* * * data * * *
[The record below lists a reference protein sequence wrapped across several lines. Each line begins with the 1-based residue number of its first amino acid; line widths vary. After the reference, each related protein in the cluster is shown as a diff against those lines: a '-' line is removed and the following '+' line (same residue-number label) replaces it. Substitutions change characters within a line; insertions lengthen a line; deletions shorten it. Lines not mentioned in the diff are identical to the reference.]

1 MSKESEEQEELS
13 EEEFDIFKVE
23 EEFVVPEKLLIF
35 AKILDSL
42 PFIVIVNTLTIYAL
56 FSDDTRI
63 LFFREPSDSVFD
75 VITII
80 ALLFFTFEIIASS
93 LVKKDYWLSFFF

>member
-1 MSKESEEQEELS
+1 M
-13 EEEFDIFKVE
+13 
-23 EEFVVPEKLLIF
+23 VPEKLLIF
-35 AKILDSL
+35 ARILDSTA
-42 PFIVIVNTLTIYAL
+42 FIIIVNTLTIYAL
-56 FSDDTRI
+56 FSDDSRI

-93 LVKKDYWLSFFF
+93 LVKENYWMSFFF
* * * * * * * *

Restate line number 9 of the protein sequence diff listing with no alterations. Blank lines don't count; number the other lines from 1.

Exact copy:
75 VITII